black rhinos on grass

Africa’s Black Rhino Population Numbers Double

Africa’s black rhino population has more than doubled since the 1990s. Could we finally be seeing a payoff to decades of committed rhino conservation?

According to the IUCN (International Union for Conservation of Nature), the black rhino population has risen from 2 500 in the mid-nineties to just over 5 600 today.

The increase in black rhino population is due to the commitment and passion of both private rhino conservationists and government input. WWF’s Black Rhino Range Expansion Project (BRREP) has also played a significant and vital role. The project has collaborated with private and community landowners to extend the range of black rhinos and their breeding capacity.

Thanks to BRREP, 13 separate black rhino populations have been created on more than 300 000 hectares of land. The populations are created by painstakingly selecting individuals and moving 25 at a time to new locations where viable breeding populations can thrive. This, together with stronger law enforcement and action against poaching, has led to vastly improved black rhino numbers.

In the late 1800s, about 850 000 black rhinos existed in Africa. But, due to unregulated killing by settlers and hunters, only 100 000 remained by 1960. By 1995, just 2410 black rhinos remained on the continent.

black rhino

Since then, they have been classified as ‘critically endangered’ by the IUCN. Of the four subspecies, the western black rhino was declared extinct in 2011.


Despite white rhino populations worsening in recent years, due to high levels of poaching, they remain more numerous than black rhinos. Now classified as ‘near-threatened’, their numbers are roughly 18 000 left in Africa, while black rhino numbers are approximately 5600 remaining.

Over the last few years, although still widespread, the numbers of poached rhinos have declined in Africa. Since its peak in 2015 when 1349 rhinos were poached, poaching numbers have dropped, with the latest total of 769 recorded in 2018. This indicates that government and private anti-poaching measures appear to be working. But it also suggests that due to the greatly diminished numbers of rhinos overall, it is becoming more difficult for poachers to find and kill them.

 black rhinos eating


Given the extensive security measures that go with keeping rhinos, the costs of the upkeep have risen sharply in the last decade, while live prices have fallen. This has sadly reduced the incentive for many private landowners and communities to keep rhinos. However, at least 50% of white rhinos and 40% of black rhino live on private reserves. For this reason, the long-term survival of rhinos will not be possible without the dedication and funding of private conservationists and rhino breeders.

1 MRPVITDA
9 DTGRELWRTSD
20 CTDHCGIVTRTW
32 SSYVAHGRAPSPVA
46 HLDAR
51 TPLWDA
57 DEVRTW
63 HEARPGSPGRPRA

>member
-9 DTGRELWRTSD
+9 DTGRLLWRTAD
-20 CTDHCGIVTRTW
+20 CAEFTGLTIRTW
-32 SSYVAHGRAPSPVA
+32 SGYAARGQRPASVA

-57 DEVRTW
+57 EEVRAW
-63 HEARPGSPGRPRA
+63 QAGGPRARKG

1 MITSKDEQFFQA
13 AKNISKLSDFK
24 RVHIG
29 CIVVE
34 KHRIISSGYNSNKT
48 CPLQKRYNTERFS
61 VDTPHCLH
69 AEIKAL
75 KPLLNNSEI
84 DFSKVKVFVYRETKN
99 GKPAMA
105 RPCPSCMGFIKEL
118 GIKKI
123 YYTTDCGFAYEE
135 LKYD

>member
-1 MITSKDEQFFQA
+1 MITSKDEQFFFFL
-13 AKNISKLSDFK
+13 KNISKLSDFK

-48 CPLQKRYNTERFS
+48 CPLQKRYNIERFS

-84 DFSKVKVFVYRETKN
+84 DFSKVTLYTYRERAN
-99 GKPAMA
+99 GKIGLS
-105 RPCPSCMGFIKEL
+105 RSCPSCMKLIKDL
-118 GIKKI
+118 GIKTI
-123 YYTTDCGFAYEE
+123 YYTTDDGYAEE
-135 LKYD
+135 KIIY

Despite the increase in black rhino numbers, the species’ survival is still uncertain, and the danger that the population could slip into a negative growth rate. To ensure that numbers don’t drop, funding, as well as large areas of land, will need to be secured for future populations. This is only possible through wildlife tourism, trophy hunting and donations to the rhino conservation cause.

For now, however, Africa’s black rhinos are on the road to recovery.

baby black rhino


There is no colour difference between the black and the white rhino species.

Black rhinos…                                          

  • are smaller than white rhinos, standing a 1.6m
  • are browsers with pointy lips to help them feed on leaves from bushes and trees
  • have two horns and occasionally develop a third, small posterior horn
  • prefer woodlands, forest, semi-desert savanna and wetlands.
  • are solitary, territorial, and known to be aggressive.
  • are native to East and Southern Africa. But today they are extinct in many of their historic range areas.

White rhinos…

  • are the largest of the rhino species, standing at 1.8m
  • are grazers with a wide flat mouth to help them eat grass.
  • have two horns, the anterior being larger than the posterior.
  • prefer long and short grass savanna areas
  • are semi-social, sedentary, and territorial.
  • are native to Southern Africa. Found mostly in South Africa. But today they are extinct in many of their historic range areas.

At Rockwood, we focus our rhino conservation on the Southern white rhino.
To help safeguard this species please support our conservation programme.